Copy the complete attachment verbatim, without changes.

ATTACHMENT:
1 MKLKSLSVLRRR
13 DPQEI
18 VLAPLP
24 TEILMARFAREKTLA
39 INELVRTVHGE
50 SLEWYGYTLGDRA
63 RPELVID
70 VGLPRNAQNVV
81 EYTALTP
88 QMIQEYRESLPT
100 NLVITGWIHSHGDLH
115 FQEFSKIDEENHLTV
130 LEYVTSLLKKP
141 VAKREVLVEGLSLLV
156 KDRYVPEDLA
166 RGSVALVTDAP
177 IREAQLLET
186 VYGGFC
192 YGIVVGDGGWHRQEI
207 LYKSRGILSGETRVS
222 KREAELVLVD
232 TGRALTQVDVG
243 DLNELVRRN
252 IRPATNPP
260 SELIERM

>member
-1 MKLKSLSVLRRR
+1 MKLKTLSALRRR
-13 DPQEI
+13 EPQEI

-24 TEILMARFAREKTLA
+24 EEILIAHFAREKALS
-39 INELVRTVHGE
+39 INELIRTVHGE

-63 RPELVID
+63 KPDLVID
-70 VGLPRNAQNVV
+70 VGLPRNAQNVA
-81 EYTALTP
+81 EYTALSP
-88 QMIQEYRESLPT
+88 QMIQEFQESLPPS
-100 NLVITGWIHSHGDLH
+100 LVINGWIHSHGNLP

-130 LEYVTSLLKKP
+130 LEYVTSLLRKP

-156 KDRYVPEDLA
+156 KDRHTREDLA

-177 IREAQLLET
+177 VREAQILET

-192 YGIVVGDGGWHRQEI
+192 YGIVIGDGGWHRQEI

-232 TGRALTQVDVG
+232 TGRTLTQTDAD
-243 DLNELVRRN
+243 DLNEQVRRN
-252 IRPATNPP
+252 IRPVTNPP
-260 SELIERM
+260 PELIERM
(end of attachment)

1 MKLKSLSVLRRR
13 DPQEI
18 VLAPLP
24 TEILMARFAREKTLA
39 INELVRTVHGE
50 SLEWYGYTLGDRA
63 RPELVID
70 VGLPRNAQNVV
81 EYTALTP
88 QMIQEYRESLPT
100 NLVITGWIHSHGDLH
115 FQEFSKIDEENHLTV
130 LEYVTSLLKKP
141 VAKREVLVEGLSLLV
156 KDRYVPEDLA
166 RGSVALVTDAP
177 IREAQLLET
186 VYGGFC
192 YGIVVGDGGWHRQEI
207 LYKSRGILSGETRVS
222 KREAELVLVD
232 TGRALTQVDVG
243 DLNELVRRN
252 IRPATNPP
260 SELIERM

>member
-1 MKLKSLSVLRRR
+1 MKLKTLSALRRR
-13 DPQEI
+13 EPQEI

-24 TEILMARFAREKTLA
+24 EEILIAHFAREKALS
-39 INELVRTVHGE
+39 INELIRTVHGE

-63 RPELVID
+63 KPDLVID
-70 VGLPRNAQNVV
+70 VGLPRNAQNVA
-81 EYTALTP
+81 EYTALSP
-88 QMIQEYRESLPT
+88 QMIQEFQESLPPS
-100 NLVITGWIHSHGDLH
+100 LVINGWIHSHGNLP

-130 LEYVTSLLKKP
+130 LEYVTSLLRKP

-156 KDRYVPEDLA
+156 KDRHTREDLA

-177 IREAQLLET
+177 VREAQILET

-192 YGIVVGDGGWHRQEI
+192 YGIVIGDGGWHRQEI

-232 TGRALTQVDVG
+232 TGRTLTQTDAD
-243 DLNELVRRN
+243 DLNEQVRRN
-252 IRPATNPP
+252 IRPVTNPP
-260 SELIERM
+260 PELIERM